You won’t be able build trust with your clients unless you’re honest with them. Don’t make promises that you can’t deliver. Listen carefully to your customers, get to know their problems and needs, and offer them creative and effective solutions. ThinkTank @Think_Tank_Mktg made a really good point, stressing the importance of white hat strategies: “If your agency can execute white hat link building and content marketing you're on the competitive curve!” Being transparent and honest with your customers and prospects will help you build retention and loyalty.
Many people assume that social proof is a modern form of marketing. Experts define five main types of it: expert, celebrity, user, “wisdom of the crowds,” and “wisdom of your friends,” according to Ed Hallen. Another source of new customers is referrals from satisfied clients, as Obed M. @MrClics suggests: “With referrals, usually the companies are inclined to work with someone who comes recommended.”
As we said during the first question, you should treat each of your clients as if they’re your most important one, because happy customers are more likely to make referrals. Also, be helpful and deliver value to your potential clients, as Konstantin Kanin @KonstantinKanin recommends: “Be helpful, be patient, and bring value to your potential clients. That's how we’ve acquired new clients for the last three years. You should “give” before you ‘ask.’ Your future clients will be grateful, and you’ll get a new contract.”
Simon Penson points out the problem with sales that some agencies have today when they use obsolete tactics that don’t correlate with the modern world.
Karlosb @Karlosb advises limiting the use of specific industry terms that can puzzle and perplex your clients: “Don't bamboozle clients with tech terms, explain your services in business terms and explain how you can integrate with the client.”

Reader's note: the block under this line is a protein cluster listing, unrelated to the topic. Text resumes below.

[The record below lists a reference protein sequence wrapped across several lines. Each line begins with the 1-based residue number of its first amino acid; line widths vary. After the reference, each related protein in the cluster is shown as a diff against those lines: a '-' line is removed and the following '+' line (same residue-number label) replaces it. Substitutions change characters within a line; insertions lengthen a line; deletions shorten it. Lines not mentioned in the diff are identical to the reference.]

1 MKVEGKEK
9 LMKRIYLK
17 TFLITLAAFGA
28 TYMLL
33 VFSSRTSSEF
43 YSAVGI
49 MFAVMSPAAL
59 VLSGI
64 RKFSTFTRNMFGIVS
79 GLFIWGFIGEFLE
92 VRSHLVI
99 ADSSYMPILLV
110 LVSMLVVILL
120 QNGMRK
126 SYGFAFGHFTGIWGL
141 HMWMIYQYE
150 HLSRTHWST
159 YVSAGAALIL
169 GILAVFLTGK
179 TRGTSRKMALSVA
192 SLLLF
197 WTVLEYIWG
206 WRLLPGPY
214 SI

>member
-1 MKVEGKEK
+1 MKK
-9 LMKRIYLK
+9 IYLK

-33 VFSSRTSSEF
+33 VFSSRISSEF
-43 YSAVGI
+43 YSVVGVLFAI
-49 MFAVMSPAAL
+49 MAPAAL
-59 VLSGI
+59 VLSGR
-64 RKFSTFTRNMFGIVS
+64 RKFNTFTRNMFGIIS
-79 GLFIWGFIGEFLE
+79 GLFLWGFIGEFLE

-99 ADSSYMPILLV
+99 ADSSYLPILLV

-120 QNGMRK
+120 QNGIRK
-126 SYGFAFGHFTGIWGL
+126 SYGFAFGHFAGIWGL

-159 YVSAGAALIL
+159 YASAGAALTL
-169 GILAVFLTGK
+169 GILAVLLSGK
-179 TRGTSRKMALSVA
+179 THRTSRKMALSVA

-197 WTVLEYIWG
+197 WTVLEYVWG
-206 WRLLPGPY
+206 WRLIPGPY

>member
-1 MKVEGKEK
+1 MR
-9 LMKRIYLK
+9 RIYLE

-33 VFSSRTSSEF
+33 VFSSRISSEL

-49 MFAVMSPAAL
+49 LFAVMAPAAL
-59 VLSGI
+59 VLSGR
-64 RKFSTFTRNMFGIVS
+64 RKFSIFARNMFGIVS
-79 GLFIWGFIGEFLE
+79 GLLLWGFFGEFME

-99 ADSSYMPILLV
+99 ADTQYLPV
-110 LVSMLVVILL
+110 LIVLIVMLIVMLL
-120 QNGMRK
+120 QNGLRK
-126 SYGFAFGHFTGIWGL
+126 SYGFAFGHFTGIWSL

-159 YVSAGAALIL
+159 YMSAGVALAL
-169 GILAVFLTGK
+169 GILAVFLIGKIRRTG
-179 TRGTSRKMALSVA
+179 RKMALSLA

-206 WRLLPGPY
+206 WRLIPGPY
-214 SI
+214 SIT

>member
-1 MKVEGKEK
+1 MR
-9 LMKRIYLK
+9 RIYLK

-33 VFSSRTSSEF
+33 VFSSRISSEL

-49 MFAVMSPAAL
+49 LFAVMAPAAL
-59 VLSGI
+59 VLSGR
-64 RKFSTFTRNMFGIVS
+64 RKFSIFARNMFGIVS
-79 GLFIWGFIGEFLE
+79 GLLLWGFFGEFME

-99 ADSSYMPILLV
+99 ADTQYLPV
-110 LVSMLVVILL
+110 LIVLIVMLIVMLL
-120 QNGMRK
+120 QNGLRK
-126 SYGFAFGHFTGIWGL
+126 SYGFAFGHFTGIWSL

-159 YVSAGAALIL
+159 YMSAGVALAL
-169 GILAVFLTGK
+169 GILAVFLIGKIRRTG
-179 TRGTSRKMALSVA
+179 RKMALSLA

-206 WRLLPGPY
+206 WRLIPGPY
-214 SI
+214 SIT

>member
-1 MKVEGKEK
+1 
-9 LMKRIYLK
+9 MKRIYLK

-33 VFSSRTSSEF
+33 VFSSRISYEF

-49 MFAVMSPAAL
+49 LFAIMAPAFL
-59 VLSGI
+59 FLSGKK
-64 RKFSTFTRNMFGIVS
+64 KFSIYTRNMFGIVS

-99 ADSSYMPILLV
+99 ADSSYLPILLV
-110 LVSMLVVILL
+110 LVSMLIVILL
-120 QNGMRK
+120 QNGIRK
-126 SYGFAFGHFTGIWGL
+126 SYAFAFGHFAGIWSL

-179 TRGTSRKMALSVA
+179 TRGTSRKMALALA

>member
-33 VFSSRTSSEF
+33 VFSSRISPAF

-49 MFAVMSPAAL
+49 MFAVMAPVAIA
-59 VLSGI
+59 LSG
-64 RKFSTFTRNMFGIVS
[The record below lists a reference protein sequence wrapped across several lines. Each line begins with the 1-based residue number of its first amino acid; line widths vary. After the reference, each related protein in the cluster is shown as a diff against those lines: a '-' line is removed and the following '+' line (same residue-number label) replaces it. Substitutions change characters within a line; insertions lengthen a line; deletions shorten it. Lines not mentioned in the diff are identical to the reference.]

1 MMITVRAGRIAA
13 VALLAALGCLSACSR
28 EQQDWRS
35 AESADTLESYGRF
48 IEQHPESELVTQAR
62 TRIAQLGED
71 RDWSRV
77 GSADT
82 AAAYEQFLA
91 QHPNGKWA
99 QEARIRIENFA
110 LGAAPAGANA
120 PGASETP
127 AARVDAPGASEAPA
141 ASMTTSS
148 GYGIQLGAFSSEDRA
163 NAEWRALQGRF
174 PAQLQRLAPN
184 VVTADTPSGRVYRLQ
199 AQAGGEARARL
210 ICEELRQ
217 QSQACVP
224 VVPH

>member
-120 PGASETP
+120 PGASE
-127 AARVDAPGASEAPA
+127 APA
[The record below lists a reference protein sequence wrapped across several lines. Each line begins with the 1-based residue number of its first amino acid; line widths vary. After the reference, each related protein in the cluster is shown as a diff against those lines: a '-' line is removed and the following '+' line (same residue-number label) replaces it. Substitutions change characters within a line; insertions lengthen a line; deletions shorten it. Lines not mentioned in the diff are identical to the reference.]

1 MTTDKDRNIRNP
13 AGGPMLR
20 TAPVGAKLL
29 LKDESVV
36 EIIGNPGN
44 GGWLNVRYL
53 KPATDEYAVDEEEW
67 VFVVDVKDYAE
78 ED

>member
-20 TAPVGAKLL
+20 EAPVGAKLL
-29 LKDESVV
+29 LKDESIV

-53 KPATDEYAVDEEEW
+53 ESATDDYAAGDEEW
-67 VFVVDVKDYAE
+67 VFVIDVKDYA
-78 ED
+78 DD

I would like to sum up with the following formula for getting new clients that Kevin Mullett provided:
We received many more answers, which you can read in our recap!
We hope these tactics will help you on the way towards winning new clients. If you have any other tips, let us know in the comments!
There’re various reasons why digital marketing agencies fail to achieve their goals: their strategy has flaws, lack of a clear plan, focusing on the wrong things or even a lack of a tangible goal. Some companies simply don’t understand the main reason for their failure.
Our guests shared their opinions on the topic, and we made a thorough checklist. Let’s take a look!
Does your agency make the same mistakes? Make sure that you avoid these pitfalls and you’ll successfully reach your goals.
Thanks to the Internet, marketing has become far more measurable. Nevertheless, many agencies still find it difficult to present the right metrics to their bosses that will help them establish credibility. John Doherty is sure that the following metrics can serve as evidence that an agency is delivering the desired results:
Clients’ willingness to give reviews
Frequency of client fires
John also suggested that a good practice for digital marketing agencies is doing a Net Promoter Score survey of their clients on a regular basis. The management tool NPS measures the loyalty between you and your consumers, who could be employees, survey respondents or customers. It has already gained serious popularity among business executives.
To start with, you can set specific KPIs, expectations (e.g., volume, value or quality), and frames, as Chris Bell explains:
Monica Kartapinski @monkarpi suggested that your metrics will depend on your specific goals, and went on to say that “there’s always a way you can measure something to demonstrate something.” She also added, “There’s always a story to tell!”
Make sure that your customers with the expectations you’ve set and the metrics you’re going to use. Some clients set unrealistic goals. This can be difficult, but you have to handle those clients appropriately.
To avoid unrealistic expectations, you should stand firm, never promise results that you don’t believe you can deliver, and never promise to complete a project by a specific date, if know that you can’t meet the deadline.
Also, today there’re plenty of services that can help people keep track of their results:
Trite, but very true. Revenue is still one of the most important metrics for business owners. Nevertheless, as Katherine Boufford points out, conversion and revenue aren’t always the best KPIs.
Now, let’s see what we have so far.
Use these tips from our experts to focus on the most critical metrics that an agency owner is likely want to see.